He worries about providing for his family, keeping his employees and whether he should sell the buildings and single-family homes he owns, which have been his livelihood for 27 years, he said.
Like many property owners with tenants who haven't paid rent during all or part of the pandemic, Haines was looking forward to the end of the federal eviction moratorium that was put in place by the Centers for Disease Control and Prevention to help prevent the spread of the coronavirus. But after it expired at the end of July, the CDC issued a new eviction moratorium focused on areas experiencing an elevated spread of coronavirus, which covers about 90% of renters, including the area where Haines' properties are located.
DW: Afghanistan: UN receives reports of Taliban summary executions
The United Nations' top human rights official, Michelle Bachelet, on Tuesday said her office had received credible reports of grave human rights abuses by the Taliban in Afghanistan.
Though the ultraconservative Islamists have sought to present themselves as more moderate since taking control of the country, evidence gathered by the UN suggests otherwise.
Bachelet said there were reports of summary executions from areas under Taliban control — against both civilians and Afghan soldiers.
She also said there was evidence that the Taliban were restricting women's rights — such as their right to freely move around — blocking girls from attending school, and recruiting child soldiers.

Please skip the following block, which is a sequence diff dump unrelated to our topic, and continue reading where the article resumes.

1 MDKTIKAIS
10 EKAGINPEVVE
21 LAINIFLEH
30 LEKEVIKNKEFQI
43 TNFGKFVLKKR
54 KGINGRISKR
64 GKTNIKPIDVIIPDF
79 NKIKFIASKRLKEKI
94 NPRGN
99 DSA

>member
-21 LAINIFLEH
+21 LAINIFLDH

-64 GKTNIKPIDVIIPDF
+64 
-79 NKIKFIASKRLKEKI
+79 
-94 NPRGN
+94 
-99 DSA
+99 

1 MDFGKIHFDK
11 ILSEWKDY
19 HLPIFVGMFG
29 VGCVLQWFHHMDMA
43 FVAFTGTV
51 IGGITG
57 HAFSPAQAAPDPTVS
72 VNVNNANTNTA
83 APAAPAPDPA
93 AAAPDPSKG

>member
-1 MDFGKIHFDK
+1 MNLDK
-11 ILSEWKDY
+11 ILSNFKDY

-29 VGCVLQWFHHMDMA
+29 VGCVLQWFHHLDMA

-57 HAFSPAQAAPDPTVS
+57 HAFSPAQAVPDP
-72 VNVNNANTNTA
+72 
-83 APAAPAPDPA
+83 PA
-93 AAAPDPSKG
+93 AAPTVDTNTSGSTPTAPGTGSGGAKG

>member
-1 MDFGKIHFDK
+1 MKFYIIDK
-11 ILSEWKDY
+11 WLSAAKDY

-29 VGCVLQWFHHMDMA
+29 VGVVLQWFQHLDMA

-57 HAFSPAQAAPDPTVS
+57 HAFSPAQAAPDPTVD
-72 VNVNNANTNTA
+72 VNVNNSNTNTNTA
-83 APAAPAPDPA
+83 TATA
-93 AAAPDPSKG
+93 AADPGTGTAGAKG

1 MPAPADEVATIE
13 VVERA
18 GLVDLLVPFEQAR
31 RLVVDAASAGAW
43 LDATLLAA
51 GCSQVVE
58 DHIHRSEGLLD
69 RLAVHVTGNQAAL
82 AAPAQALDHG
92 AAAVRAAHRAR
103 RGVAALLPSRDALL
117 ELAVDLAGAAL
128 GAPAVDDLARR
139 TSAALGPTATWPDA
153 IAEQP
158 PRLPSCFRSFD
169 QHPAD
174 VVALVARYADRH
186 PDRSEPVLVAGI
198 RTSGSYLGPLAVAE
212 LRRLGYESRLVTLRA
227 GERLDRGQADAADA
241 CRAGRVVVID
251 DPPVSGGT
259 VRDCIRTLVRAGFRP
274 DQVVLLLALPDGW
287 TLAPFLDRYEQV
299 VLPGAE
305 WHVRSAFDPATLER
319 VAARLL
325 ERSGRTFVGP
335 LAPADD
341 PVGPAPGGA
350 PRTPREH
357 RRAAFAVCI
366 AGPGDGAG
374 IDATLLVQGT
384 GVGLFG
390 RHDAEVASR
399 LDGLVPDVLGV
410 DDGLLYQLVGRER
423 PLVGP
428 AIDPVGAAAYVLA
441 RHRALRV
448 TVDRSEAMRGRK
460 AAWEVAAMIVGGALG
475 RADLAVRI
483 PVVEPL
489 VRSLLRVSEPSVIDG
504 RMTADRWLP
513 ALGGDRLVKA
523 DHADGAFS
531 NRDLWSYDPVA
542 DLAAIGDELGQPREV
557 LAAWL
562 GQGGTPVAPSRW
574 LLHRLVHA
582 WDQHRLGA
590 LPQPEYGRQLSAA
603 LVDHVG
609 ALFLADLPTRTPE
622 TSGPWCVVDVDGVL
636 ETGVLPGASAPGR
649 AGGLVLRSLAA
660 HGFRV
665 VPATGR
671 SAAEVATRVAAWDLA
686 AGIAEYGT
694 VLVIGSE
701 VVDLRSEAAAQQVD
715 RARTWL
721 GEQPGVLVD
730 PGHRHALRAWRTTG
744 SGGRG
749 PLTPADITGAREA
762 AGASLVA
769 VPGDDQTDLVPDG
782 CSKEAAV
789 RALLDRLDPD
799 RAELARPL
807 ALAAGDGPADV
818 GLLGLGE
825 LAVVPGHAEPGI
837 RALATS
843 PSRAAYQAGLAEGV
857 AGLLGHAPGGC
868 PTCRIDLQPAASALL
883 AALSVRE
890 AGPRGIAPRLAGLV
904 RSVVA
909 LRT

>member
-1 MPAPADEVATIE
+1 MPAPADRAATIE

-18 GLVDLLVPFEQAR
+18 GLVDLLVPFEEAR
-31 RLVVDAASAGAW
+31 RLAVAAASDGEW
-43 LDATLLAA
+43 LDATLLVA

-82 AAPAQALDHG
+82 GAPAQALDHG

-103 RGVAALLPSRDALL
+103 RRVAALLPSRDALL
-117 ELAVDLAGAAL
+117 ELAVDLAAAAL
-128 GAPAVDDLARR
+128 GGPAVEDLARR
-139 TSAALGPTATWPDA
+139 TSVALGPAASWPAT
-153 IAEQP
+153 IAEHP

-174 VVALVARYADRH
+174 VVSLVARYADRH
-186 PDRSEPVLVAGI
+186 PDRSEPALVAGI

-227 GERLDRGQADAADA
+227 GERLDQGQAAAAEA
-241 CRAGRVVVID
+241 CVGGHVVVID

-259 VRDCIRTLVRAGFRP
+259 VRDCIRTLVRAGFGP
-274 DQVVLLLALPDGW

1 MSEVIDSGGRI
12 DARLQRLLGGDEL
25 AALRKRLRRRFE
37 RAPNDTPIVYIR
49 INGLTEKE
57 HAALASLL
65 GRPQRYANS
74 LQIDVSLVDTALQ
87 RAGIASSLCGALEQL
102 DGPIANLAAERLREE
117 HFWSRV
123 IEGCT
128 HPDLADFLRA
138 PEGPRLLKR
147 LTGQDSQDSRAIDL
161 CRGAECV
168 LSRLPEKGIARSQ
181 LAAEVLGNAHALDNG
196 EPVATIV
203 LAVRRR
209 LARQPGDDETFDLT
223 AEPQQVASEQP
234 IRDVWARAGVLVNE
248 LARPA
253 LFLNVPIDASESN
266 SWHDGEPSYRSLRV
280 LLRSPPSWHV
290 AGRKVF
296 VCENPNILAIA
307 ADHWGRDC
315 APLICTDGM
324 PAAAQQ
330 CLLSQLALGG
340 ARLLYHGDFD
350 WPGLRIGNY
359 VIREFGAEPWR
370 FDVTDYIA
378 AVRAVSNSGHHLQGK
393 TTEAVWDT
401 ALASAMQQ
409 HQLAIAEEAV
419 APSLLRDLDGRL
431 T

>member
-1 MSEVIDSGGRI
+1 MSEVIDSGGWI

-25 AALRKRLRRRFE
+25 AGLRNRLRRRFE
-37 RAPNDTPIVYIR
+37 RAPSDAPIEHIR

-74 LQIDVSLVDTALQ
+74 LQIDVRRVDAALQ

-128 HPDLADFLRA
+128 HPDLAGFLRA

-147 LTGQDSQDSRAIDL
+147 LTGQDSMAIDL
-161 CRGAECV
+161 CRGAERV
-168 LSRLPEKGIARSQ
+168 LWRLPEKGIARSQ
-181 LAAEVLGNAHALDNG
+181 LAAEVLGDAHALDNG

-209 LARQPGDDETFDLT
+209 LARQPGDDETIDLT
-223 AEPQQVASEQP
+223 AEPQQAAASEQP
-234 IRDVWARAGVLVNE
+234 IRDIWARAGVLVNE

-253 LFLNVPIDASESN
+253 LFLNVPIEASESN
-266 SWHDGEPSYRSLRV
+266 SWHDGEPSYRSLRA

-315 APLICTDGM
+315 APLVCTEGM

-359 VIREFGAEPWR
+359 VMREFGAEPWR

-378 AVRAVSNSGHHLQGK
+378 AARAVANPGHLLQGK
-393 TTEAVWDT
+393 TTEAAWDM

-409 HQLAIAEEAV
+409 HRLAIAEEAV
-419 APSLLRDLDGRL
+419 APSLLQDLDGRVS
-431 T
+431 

Bachelet urged the UN Human Rights Council to set up a mechanism to closely monitor Taliban actions now that the ultraconservative Islamists have taken power in Afghanistan.
Guardian: Charlie Watts: the calm, brilliant eye of the Rolling Stones’ rock’n’roll storm by Alexis Petridis
By any standards, Charlie Watts was an unlikely candidate for rock stardom.
He was quiet, drily funny and unfailingly modest, characteristics theoretically better suited to his initial profession as a graphic designer than the scream-rent world of 60s pop. Furthermore, by his own admission, he didn’t particularly care for rock’n’roll (“I didn’t know anything about it … I used to hate Elvis Presley. Miles Davis – that’s what I considered someone,” he told an interviewer in 1993) and had initially had to have the rhythm and blues so beloved of his bandmates explained to him: “I didn’t know what it was. I thought it meant Charlie Parker, played slow”.
At first, at least, the other Rolling Stones wondered if Watts was even capable of playing the music they wanted to play, rather than his beloved jazz. “Charlie swings very nicely, but can’t rock,” wrote a frustrated Keith Richards in a 1963 diary entry. “Fabulous guy, though.”
As it turned out, Richards couldn’t have been more wrong. Nothing if not a quick student, Watts not only learned to rock, but came to be hailed as one of the greatest drummers in rock history – sometimes the greatest of all – although he certainly occupied a unique place within that particular pantheon.
Everyone have a good night!